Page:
I. Audiobook: I create a new Evernote file for each book and then type my notes directly into that file as I listen.
II. Ebook: I highlight passages on my Kindle Paperwhite and use a program called Clippings to export all of my Kindle highlights directly into Evernote. Then, I add a summary of the book and any additional thoughts before posting it to my book summaries page.
III. Print: Similar to my audiobook strategy, I type my notes as I read. If I come across a long passage I want to transcribe, I place the book on a book stand as I type. (Typing notes while reading a print book can be annoying because you are always putting the book down and picking it back up, but this is the best solution I’ve found.)
Of course, your notes don’t have to be digital to be “searchable.” For example, you can use Post-It Notes to tag certain pages for future reference. As another option, Ryan Holiday suggests storing each note on an index card and categorizing them by the topic or book.
4. Combine Knowledge Trees
One way to imagine a book is like a knowledge tree with a few fundamental concepts forming the trunk and the details forming the branches. You can learn more and improve reading comprehension by “linking branches” and integrating your current book with other knowledge trees.
- While reading The Tell-Tale Brain by neuroscientist V.S. Ramachandran, I discovered that one of his key points connected to a previous idea I learned from social work researcher Brené Brown.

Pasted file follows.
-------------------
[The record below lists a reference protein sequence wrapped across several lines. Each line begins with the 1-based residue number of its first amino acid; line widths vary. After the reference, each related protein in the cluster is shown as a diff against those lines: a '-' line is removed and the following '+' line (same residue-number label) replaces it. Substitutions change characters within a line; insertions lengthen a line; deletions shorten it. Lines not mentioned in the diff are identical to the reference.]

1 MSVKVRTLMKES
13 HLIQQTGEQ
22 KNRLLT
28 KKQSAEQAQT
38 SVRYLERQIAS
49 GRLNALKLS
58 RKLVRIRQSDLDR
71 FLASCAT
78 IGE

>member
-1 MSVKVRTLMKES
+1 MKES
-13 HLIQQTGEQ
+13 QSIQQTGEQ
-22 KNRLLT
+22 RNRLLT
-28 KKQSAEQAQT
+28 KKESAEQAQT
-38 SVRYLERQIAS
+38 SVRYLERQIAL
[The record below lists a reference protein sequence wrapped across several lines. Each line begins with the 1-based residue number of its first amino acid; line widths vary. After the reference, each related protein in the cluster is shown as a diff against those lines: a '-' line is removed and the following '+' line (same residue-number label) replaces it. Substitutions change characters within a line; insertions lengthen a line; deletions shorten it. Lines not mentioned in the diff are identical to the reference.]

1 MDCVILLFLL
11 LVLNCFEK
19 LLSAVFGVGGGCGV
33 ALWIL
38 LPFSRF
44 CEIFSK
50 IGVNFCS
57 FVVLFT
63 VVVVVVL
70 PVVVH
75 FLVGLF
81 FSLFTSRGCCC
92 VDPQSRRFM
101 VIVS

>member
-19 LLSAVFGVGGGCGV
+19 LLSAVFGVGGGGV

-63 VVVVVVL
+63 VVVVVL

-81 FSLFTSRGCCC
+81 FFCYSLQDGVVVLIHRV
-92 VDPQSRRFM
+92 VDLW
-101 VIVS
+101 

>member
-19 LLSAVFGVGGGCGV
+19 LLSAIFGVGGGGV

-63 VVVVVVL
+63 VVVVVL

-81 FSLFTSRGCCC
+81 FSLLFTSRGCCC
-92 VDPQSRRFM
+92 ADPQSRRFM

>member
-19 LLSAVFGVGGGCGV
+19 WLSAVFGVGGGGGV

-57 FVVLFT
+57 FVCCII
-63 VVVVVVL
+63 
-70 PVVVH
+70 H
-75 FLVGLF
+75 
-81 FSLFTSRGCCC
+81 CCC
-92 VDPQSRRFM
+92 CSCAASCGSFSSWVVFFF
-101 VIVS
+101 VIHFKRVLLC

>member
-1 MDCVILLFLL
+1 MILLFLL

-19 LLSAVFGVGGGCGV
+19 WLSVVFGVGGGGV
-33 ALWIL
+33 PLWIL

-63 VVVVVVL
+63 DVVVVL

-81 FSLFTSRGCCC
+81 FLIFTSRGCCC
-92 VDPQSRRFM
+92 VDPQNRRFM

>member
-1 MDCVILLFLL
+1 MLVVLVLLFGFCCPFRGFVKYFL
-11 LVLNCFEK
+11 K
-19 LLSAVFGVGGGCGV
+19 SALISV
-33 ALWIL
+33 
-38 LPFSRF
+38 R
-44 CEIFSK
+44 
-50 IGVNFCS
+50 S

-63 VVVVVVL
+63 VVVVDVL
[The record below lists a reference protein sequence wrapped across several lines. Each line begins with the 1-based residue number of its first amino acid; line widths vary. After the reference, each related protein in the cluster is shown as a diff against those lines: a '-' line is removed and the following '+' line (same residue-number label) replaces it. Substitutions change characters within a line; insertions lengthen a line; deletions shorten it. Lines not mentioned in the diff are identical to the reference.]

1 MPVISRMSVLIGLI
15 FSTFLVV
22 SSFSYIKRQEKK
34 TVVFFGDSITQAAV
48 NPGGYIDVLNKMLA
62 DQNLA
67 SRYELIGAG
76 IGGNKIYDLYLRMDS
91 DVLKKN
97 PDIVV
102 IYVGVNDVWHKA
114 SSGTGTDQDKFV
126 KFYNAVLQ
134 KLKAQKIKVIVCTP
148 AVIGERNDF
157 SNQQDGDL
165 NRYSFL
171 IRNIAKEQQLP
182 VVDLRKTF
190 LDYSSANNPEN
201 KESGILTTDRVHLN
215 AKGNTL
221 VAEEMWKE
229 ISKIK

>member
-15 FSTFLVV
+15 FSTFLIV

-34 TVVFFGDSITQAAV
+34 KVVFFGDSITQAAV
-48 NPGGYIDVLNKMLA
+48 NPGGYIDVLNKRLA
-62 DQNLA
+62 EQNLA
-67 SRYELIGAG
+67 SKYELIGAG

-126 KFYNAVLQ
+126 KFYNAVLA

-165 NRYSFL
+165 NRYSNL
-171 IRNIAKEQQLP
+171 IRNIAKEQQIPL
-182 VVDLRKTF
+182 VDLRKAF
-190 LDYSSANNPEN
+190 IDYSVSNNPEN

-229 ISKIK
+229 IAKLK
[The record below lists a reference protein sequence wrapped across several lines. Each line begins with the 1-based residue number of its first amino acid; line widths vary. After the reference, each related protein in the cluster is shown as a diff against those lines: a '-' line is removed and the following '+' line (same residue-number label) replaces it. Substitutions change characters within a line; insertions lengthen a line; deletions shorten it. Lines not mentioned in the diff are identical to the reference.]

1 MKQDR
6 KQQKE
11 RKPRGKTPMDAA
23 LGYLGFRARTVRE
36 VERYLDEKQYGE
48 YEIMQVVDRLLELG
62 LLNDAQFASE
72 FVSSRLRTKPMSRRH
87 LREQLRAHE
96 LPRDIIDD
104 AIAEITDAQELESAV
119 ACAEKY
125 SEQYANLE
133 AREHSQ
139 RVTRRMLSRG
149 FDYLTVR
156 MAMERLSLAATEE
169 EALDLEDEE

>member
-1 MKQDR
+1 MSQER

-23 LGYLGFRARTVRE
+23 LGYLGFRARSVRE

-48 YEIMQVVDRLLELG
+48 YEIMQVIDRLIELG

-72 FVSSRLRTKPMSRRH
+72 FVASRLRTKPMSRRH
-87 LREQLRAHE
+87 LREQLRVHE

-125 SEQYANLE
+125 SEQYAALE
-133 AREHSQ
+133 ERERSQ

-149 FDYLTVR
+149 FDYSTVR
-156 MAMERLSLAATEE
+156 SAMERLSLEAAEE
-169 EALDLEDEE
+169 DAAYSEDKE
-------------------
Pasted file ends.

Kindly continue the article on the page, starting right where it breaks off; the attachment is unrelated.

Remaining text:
- In my notes for The Subtle Art of Not Giving a F*CK, I noted how Mark Manson’s idea of “killing yourself” overlaps with Paul Graham’s essay on keeping your identity small. Reading trips for beginners
5. Write A Short Summary and effective reading
As soon as I finish a book, I challenge myself to summarize the entire text in just three sentences. This constraint is just a game, of course, but it forces me to consider what was really important about the book.
Some questions I consider when summarizing a book include:
- What are the main ideas?
- If I implemented one idea from this book right now, which one would it be?
- How would I describe the book to a friend?
In many cases, I find that I can usually get just as much useful information from reading my one-paragraph summary and reviewing my notes as I would if I read the entire book again. effective reading
6. Surround The Topic and effective reading
I often think of the quote by Thomas Aquinas, “Beware the man of a single book.”
If you only read one book on a topic and use that as the basis for your beliefs for an entire category of life, well, how sound are those beliefs? How accurate and complete is your knowledge?
Reading a book takes effort, but too often, people use one book or one article as the basis for an entire belief system. This is even more true (and more difficult to overcome) when it comes to using our one, individual experience as the basis for our beliefs. As Morgan Housel noted, “Your personal experiences makeup maybe 0.00000001% of what’s happened in the world but maybe 80% of how you think the world works. We’re all biased to our own personal history.” effective reading
One way to attack this problem is to read a variety of books on the same topic. Dig in from different angles, look at the same problem through the eyes of various authors, and try to transcend the boundary of your own experience.